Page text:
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Zoning change paves the way for `Grand Bay'


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Zoning change paves the way for `Grand Bay'

The Doral City Council suffered a defeat Thursday when the Miami-Dade County Commission approved a zoning change that would allow for a controversial new community within the city's limits.


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A project to build a new community in Doral moved a step closer Thursday to becoming a reality.

The Miami-Dade County Commission voted unanimously in favor of changing the zoning of a large tract of vacant industrial land to a traditional neighborhood development district, also known as a ''TND.'' The community, already named ''Grand Bay'' by Century Homebuilders, will include 2,998 residential units, two schools, a church, a town square, a community center, a park, restaurants, a bank and a grocery store, a company official said at the meeting.

Approval of the plan for the one-square-mile tract, known as ''Section 8'' because of its location in the county's plat books, upset city officials and a handful of residents who requested the application be deferred.

It was a victory, however, for dozens of supporters who spent most of the day in the commission chambers.

City leaders were at odds with the county over the zoning jurisdiction of the land, which is bounded by Northwest 90th Street to the north, Northwest 74th Street to the south, Northwest 107th Avenue to the west and Northwest 97th Avenue to the east.

Even though the land falls within the city boundaries, Doral's charter allowed the county to retain zoning control following incorporation more than a year ago.

Doral officials have said they sought permission from the county since July to let voters decide the zoning dispute in a referendum. The request, they said, was repeatedly stalled by the county.

Miami-Dade Commissioner Jose ''Pepe'' Diaz, whose district includes Doral, urged his colleagues to support the application.

''This is, to me, a great project,'' Diaz said during the meeting. ``I have heard all of the facts from both sides and I see a project that is something of beauty.''

Oscar Puig-Corve, president of the prominent community group One Doral, spoke against the application, citing the city's right to make zoning decisions that will affect its residents.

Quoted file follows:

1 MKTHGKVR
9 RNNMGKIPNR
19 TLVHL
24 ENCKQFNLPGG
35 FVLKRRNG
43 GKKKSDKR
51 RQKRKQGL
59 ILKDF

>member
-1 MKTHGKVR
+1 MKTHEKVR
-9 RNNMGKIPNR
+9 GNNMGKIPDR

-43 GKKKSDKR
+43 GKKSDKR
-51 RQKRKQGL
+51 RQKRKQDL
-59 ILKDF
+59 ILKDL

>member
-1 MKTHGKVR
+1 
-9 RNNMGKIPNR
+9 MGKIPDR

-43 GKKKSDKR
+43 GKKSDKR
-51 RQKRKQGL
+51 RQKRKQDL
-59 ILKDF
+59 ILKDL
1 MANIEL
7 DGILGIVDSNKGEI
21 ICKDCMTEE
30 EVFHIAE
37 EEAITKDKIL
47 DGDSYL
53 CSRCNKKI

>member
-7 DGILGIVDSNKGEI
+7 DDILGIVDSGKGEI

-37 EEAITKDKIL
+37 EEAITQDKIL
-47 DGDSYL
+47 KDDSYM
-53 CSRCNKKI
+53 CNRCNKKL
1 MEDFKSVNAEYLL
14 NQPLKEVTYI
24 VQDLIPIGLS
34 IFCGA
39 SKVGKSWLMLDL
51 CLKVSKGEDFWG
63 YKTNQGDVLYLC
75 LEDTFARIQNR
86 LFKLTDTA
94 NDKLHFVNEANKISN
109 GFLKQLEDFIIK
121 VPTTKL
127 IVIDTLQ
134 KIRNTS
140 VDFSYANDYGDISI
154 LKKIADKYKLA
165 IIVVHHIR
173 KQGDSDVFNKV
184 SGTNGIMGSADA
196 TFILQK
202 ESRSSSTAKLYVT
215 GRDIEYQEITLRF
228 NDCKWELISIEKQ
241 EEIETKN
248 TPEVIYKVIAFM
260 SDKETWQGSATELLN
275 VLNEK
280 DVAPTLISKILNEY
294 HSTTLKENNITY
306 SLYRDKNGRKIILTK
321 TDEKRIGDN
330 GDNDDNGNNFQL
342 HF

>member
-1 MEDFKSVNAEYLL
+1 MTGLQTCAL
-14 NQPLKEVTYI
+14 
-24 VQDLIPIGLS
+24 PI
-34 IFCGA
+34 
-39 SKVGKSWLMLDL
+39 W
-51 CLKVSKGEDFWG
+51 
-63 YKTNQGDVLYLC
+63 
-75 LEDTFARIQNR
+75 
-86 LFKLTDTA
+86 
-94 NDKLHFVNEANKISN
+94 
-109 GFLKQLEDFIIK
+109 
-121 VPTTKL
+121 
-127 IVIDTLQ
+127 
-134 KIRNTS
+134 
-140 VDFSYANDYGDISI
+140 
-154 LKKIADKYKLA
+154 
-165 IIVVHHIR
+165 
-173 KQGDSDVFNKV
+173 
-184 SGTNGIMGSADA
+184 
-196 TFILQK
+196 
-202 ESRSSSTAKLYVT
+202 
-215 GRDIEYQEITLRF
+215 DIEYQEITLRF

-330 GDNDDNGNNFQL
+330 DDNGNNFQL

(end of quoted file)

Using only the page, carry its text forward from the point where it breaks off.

''When I look at that, I look at a beautiful project,'' Puig-Corve said, referring to display boards showing sketches of the proposed community. ``But, as a resident of the city, I do have a concern of making sure that this project goes along with the master plan that is in effect right now.''

But Century Homebuilders President Sergio Pino told the commission the project would conform with the rest of the city -- where his company has already built about a dozen communities.

Pino said the new development will benefit Doral and is part of a countywide trend to build communities with a small-town feel where residents can live, work, shop, play and eat within walking distance of their homes.

A similar community has been planned in West Kendall, where construction is set to begin in March on the ''Kendall Commons,'' a traditional neighborhood development that will include a school, a church, a town square and homes.

As for the Doral TND, Pino called it a ``dream community.''

''The most important part of Grand Bay is the lifestyle that the home buyers are going to enjoy once they live there,'' Pino told the commission.

Pino cited some highlights of the proposed community, including its educational facilities. Two charter schools will be built on the property for 1,430 students in kindergarten through 12th grade and will be operated by Fernando Zulueta, founder of the Doral Academy.

Another attraction will be an assortment of restaurants and retail shops. Representatives of Century Homebuilders said they have made presentations on business opportunities in the community to well-known companies such as Starbucks Coffee Company, Bonefish Grill, Cold Stone Creamery, Chicken Kitchen, Carrabba's Italian Grill and Verizon Wireless.

After the developers made their pitch, it was the city's turn.

Luimar Saides, a resident, said Doral became a city to avoid such disputes with the county.

''We incorporated over a year ago for a reason, yet the Board of County Commissioners still has control over certain development occurring in the city of Doral,'' Saides said.

The commissioners asked few questions and made few comments.

Commission Chairman Joe Martinez said the TND will benefit Doral but he agreed that city officials should be making zoning decisions on the land.

''It is what it is,'' Martinez said. ``When the charter was approved, this was kept out [but] I do believe you should have had jurisdiction.''

Still, Martinez voted in favor of the zoning change.

Doral Mayor Juan Carlos Bermudez expected the defeat. He said he isn't opposed to the Grand Bay project but wishes the City Council could have had an input in the decision-making process.

''It was no surprise,'' Bermudez said after the meeting. ``Hopefully we'll still be able to find a way to make sure this project is consistent with our vision for Doral.''

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